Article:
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Meet the Columnist

Columnist, Sheila Moss, is humor writer from  Tennessee. She writes  a weekly human interest column about daily life and the funny things that happen to everyone.

   She has written for  the Daily News of Kingsport,   Griffin Journal, Oakridge Now, Atlanta Woman Magazine, Aberdeen Examiner, Angleton Advocate,  and Smyrna AM, a supplement of the Murfreesboro Daily News Journal. She has been published by Voyageur Press, McGraw Hill, and the good folks at Guidepost Books.  Her articles have appeared in numerous anthologies and other publications, both in print and online.

    She is a former board member and past  Editor of  the, website of  the National Society of Newspaper Columnists, the oldest and largest professional organization for columnists. She is the Web Editor of Southern  and  a founder of the Southern Humorists writers' organization. She is writer, editor, and webmaster of

    To carry her weekly column in your newspaper, or to republish an article, please contact her. It's that easy. 

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With Resolution....

With Resolution

Well, it's the beginning of the year again and everyone is talking about making New Year's resolutions, as if turning the page on the calendar is incentive enough for ending all bad habits and beginning of a new page in the book of life.

Now, I'm of the opinion that no one keeps New Year's resolutions in spite of good intentions. Actually, if we need to make major improvements in ourselves, we shouldn't wait for a New Year to do so, but that seems to be a moot point.

If you must make resolutions, one of the most popular, and probably the most needed, is the one to lose weight. About 80% of Americans could stand to shed a few pounds. Just thinking about all the people wanting to lose weight is enough to scare restaurant owners out of business. Unfortunately, people have to eat, which is the only excuse most of us need.

Another popular resolution is the one to stop smoking. Government seems to have resolved to help people keep this one with a whole list of new laws against smoking in public places. But for the truly addicted, this resolution seems to last only about as long as it takes until time to light up the next cigarette.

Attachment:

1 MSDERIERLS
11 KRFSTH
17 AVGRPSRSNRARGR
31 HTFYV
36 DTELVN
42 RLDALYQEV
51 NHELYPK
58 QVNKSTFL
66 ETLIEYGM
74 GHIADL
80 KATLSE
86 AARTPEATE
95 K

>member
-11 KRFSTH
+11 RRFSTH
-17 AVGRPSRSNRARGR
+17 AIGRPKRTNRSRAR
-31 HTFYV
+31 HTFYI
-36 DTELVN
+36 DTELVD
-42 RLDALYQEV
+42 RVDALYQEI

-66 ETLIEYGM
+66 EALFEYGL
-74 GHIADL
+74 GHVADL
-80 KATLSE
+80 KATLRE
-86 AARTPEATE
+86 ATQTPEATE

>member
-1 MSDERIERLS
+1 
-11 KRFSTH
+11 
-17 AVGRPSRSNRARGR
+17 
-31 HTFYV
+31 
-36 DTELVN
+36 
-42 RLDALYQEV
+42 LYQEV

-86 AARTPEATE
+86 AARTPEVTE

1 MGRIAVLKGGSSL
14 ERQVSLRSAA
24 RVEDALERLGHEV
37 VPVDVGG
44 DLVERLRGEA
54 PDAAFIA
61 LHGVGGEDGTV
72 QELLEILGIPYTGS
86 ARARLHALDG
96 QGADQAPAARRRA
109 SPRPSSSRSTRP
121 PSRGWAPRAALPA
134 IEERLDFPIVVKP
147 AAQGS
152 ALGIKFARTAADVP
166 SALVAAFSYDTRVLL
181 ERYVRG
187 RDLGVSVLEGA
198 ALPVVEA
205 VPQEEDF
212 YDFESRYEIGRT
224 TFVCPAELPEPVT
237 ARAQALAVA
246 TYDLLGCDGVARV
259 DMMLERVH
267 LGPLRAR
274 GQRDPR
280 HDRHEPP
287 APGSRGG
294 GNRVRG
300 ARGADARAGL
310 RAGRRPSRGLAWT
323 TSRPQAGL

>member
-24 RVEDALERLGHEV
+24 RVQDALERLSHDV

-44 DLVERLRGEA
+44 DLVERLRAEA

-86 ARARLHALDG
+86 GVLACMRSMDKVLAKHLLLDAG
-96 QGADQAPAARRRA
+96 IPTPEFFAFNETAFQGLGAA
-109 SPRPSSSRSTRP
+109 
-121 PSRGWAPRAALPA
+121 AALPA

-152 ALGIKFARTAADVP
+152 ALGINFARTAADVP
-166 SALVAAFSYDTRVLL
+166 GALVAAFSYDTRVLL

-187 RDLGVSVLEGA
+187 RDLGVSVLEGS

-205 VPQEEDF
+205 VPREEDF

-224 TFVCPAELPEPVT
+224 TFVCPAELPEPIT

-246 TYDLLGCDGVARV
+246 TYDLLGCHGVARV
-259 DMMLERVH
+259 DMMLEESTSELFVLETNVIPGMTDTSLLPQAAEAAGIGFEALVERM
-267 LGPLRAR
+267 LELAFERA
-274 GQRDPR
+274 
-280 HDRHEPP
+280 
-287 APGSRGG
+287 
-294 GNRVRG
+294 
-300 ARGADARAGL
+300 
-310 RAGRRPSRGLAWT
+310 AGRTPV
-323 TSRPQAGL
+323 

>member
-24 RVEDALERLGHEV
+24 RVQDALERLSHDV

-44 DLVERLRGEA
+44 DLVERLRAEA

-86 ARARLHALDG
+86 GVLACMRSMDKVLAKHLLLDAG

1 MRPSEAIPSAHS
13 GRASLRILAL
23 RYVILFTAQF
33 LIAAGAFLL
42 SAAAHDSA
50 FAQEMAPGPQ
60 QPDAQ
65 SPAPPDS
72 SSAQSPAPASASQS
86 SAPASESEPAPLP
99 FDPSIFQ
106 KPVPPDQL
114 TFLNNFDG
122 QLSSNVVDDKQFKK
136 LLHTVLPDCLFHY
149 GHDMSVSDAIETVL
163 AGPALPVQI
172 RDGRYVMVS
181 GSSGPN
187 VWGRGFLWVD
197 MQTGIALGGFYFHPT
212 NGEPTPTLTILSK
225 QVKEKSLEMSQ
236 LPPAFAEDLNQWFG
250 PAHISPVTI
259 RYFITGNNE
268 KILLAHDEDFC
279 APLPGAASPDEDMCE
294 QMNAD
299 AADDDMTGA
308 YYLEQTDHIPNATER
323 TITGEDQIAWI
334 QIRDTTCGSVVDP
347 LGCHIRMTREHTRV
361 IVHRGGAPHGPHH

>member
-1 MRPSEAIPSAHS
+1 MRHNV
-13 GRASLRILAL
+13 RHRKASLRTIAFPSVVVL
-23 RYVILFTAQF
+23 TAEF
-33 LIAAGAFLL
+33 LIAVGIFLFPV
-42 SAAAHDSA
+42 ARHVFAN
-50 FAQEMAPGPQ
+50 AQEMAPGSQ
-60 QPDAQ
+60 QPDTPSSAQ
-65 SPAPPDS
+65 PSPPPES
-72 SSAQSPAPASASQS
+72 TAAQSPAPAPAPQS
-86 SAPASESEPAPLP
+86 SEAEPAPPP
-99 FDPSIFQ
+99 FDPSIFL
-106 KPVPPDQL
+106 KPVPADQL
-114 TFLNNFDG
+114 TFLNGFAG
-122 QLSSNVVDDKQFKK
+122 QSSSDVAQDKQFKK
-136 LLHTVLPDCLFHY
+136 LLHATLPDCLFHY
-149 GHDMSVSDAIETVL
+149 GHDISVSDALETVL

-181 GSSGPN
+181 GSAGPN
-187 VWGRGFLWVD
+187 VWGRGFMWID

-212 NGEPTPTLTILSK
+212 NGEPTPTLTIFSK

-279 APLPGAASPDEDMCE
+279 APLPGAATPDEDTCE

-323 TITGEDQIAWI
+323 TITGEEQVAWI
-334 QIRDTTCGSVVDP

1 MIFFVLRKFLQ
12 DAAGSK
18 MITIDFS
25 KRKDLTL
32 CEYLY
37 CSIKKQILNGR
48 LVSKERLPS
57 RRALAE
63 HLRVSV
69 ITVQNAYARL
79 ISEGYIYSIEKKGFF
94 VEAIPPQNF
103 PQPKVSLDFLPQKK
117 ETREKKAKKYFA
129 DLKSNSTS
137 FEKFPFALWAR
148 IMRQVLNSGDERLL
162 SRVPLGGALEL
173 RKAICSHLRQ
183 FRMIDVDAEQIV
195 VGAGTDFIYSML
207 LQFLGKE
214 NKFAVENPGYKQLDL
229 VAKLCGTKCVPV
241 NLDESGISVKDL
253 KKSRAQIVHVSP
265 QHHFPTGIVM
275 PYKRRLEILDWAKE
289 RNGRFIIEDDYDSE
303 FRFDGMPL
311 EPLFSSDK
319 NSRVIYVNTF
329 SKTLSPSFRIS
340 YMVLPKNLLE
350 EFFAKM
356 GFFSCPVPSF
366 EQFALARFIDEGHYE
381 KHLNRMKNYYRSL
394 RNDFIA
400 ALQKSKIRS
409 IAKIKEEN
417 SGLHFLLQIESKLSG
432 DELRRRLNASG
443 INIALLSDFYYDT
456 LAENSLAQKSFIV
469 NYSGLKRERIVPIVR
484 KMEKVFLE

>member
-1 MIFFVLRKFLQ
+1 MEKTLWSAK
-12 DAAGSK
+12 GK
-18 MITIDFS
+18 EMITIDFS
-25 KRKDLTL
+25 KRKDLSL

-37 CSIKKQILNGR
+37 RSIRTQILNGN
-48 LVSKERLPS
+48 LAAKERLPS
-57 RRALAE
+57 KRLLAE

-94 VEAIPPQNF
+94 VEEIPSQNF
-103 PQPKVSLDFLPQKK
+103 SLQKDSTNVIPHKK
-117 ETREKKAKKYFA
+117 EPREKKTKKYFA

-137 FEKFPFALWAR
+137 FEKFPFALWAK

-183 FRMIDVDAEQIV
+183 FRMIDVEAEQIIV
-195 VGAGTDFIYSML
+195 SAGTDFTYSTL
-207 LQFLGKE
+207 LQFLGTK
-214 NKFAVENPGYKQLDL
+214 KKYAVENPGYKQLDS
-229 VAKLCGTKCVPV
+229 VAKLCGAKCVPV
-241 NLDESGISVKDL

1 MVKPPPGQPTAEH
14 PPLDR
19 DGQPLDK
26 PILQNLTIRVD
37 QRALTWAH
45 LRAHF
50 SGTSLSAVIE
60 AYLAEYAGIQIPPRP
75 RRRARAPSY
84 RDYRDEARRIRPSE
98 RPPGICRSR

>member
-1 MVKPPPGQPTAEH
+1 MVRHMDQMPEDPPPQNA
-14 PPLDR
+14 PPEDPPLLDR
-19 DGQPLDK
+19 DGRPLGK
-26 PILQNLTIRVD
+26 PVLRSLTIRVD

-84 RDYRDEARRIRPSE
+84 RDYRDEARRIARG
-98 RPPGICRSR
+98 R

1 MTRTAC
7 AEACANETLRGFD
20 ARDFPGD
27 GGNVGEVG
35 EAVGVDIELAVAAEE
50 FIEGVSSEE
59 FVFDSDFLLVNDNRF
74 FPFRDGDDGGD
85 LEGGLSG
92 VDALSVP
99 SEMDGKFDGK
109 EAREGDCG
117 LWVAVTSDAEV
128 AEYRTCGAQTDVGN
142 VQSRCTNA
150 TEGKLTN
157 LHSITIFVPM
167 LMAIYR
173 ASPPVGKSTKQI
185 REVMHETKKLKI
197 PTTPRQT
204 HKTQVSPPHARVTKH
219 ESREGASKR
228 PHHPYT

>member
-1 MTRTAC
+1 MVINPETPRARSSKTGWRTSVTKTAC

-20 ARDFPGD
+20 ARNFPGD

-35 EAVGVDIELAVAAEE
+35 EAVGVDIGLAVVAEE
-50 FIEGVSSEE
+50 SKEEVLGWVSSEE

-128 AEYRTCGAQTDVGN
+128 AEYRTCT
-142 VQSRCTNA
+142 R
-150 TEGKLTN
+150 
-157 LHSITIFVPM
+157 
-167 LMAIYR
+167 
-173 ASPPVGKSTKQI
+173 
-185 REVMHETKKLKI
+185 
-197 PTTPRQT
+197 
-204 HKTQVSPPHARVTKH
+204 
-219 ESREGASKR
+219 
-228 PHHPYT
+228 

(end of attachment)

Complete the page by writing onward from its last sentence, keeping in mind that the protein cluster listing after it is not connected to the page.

Some people resolve to improve their minds, either by formal classes or by self-improvement though study. This one usually falls by the wayside before we actually get around to finding classes to register for. It is too much easier to go home and watch TV. We rationalize by saying we will watch something educational, like CSI and The Amazing Race. Who do we think we are kidding?

According to surveys, many people resolve to get a different job, one that is worthy of their extraordinary talents. Sort of scary that so many people are dissatisfied with their job that they are ready to leave. Chances are that if they were
actually were willing to work at job hunting, they would be gone already and not worrying about making a resolution to quit.

Spending less money or paying off bills is a good resolution for many people. Maybe that's why they want a new job, come to think of it. Of course while we figure out a way to save money, retailers and banks are making resolutions to try and think of more ways to get people to spend and to pay higher interest. So, far they seem to be better at keeping their resolutions than consumers are.

Nearly all resolutions have to do with personal improvement. That goes without explanation since it doesn't do a lot of good to try and improve other people anyhow. In fact, a useful resolution might be to spend less time worrying about what others do, and more worrying about what we do.

It's a vicious circle, isn't it? At least we do think about some of our less attractive habits and behaviors and the need to change our ways. Who knows, it may help us to be somewhat more aware of our shortcomings and more determined to try a bit harder to do better in the future.

The best way to keep resolutions, they say, is to keep the list short and attainable. Mine is so short there is nothing on it at all. Even so, I will probably still not only not be able to keep any resolutions, I will even lose the piece of paper they should be written on and the pen to write them with.

We might as well admit it. The main thing some of us need to change is our attitude about changing. I'll make a note of it as soon as I find my pen and paper.

Copyright 2007 Sheila Moss


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